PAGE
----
One game into the 2013-2014 season for the North Carolina basketball team and a fair amount of skepticism lingers for fans everywhere regarding the level of success for this year’s team. Even with the team ranked 12th in the nation, basketball fans nationwide are unsure what to expect from the Heels.
Although it is very early in the season, the Tar Heels of North Carolina have been overshadowed by a number of factors, both internally within their own program and externally from other programs. All the talk in the ACC here in the early going has been about the Duke Blue Devils and freshman phenom Jabari Parker. To be fair, Parker is absolutely as good as advertised, as we were given a little taste of what he can do with a basketball in his hands Tuesday night against Kansas.
Although the Blue Devils lost to the Jayhawks, Parker finished with 27 points and 9 rebounds while displaying his ability to finish around the basket, hit the mid-range jumper, and his sharp-shooting from beyond the arc. But enough about Parker already.
Externally, it is players like Parker and teams like the Jayhawks and Blue Devils that have caused the overshadowing of the Tar Heels. However, the Heels haven’t exactly helped themselves when it comes to instilling confidence for the fans. All the talk this offseason around Tobacco Road was about the off-the-court issues of arguably the Heels’ best player, P.J. Hairston.
Hairston, a Greensboro native who became known for his strength at the two-guard position at Dudley High School before transferring to Hargrave Military Academy to finish his high school career, did not invest his time wisely this offseason, to put it nicely.
Twice this summer Hairston was pulled over in rental cars linked to a felon which led many to believe he was receiving improper benefits, and many fans in Chapel Hill feared that Hairston would be kicked off the team after the second violation. One of the times he was pulled over involved drugs and a gun in the car, although the two men in the car with Hairston took the heat for the gun and drugs (no pun intended).
However, Hairston wasn’t the only Tar Heel who found himself in the center of an NCAA investigation. Leslie McDonald, a senior guard for the Heels, was rumored to be the “posterboy” for a mouth guard company. McDonald and Hairston were both suspended for the Tar Heels’ season opener last Friday against Oakland, and watched as their teammates soundly defeated the Golden Grizzlies 84-61. The investigations by the NCAA surrounding Hairston and McDonald have been ongoing, and it is unknown how long each player will be suspended for, which has the Tar Heel faithful unsure what to expect in terms of team chemistry once the two return.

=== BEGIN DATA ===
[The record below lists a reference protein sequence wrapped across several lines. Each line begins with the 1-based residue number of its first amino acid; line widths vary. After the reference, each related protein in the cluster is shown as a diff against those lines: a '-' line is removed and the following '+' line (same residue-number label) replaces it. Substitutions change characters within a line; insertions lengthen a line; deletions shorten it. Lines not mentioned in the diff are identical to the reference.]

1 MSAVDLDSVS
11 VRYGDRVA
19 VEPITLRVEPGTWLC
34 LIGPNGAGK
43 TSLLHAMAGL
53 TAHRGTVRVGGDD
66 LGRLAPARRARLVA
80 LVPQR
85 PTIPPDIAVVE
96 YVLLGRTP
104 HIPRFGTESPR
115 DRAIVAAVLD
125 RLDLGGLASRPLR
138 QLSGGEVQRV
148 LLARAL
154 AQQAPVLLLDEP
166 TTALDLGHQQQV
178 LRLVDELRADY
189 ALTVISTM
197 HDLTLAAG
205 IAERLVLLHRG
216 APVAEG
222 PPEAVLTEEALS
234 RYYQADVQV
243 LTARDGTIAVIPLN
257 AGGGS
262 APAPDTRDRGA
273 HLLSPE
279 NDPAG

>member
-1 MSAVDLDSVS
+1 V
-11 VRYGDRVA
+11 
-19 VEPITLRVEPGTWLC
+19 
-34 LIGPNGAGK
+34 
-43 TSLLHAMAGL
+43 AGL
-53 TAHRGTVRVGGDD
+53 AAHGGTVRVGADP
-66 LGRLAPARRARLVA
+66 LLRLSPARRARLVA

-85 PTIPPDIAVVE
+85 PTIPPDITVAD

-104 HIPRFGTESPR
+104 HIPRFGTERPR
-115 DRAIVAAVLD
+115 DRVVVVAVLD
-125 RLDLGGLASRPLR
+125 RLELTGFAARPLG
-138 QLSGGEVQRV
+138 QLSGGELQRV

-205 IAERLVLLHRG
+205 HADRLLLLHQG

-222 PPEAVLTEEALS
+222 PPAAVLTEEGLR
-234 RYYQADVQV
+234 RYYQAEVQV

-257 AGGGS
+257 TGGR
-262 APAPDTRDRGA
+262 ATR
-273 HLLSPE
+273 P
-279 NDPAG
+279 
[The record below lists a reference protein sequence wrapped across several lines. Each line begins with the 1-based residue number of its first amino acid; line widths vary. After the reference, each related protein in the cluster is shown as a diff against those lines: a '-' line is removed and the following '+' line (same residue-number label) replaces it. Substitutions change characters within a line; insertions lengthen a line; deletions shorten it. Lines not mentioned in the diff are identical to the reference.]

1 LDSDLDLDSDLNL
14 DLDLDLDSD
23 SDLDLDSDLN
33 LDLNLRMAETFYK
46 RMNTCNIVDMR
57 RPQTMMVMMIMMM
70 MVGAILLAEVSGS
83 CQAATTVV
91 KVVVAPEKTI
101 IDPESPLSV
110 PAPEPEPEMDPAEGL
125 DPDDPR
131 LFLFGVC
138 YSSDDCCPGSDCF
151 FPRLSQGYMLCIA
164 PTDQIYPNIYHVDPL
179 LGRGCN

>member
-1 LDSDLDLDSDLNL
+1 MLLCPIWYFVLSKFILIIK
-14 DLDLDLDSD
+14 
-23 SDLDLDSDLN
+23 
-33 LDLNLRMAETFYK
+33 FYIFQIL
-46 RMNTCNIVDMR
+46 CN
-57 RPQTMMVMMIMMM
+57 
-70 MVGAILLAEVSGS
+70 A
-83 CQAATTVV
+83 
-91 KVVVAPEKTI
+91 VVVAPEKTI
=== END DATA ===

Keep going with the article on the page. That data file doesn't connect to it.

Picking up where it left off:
One of the bright spots for the Heels has been James Michael McAdoo, from whom big things are expected. McAdoo is one of fifty players on the Wooden Award watch list, and is expected to be one of, if not the most dominant player in the conference.
Although his numbers last season weren’t overly impressive, McAdoo was projected to be a lottery pick because of his athleticism, but decided to stick around for his junior campaign. McAdoo led the Heels in the season opener with 21 points and 9 rebounds while shooting 9-13 from the floor. The Heels expect McAdoo to continue carry the load in the next game, tomorrow November 15, at home against Holy Cross.
James Michael McAdoo takes a hard foul in the Heels’ season opener against Oakland.
There is no denying the talent level that the Tar Heels possess. They have one of the best big men in the country in McAdoo, length and athleticism from guys like J.P. Tokoto and Brice Johnson, outside shooters (although we don’t know when they will be able to play) and a good floor general in sophomore point guard Marcus Paige. The Heels also brought in another strong freshman class, including McDonald’s All-Americans Isaiah Hicks and Kennedy Meeks, and former Oak Hill point guard Nate Britt. However, even this talented freshman class has been overshadowed by other freshman across the country like Parker, Andrew Wiggins for Kansas, and Julius Randle for Kentucky.
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But maybe this is exactly what the doctor ordered for this year’s Tar Heel team: to fly under the radar. Every year the Heels seem to be one of the handful of teams in the center of the national spotlight, which has led to extremely high expectations. With much of the attention on cross-town rival Duke and their freshman standout Parker, maybe this is the perfect recipe to allow UNC’s freshman to really develop into young stars.
With the ACC spotlight on the Blue Devils and the welcoming of Syracuse, Pittsburgh, and Notre Dame to the conference, it will allow the Hairston and McDonald situations to be resolved and allow the Tar Heels to improve team chemistry. With the Tar Heels being ranked 12th in the nation to start the season, it’s clear that the Associated Press has set the bar high for the Heels, and quite frankly, so should everyone else.
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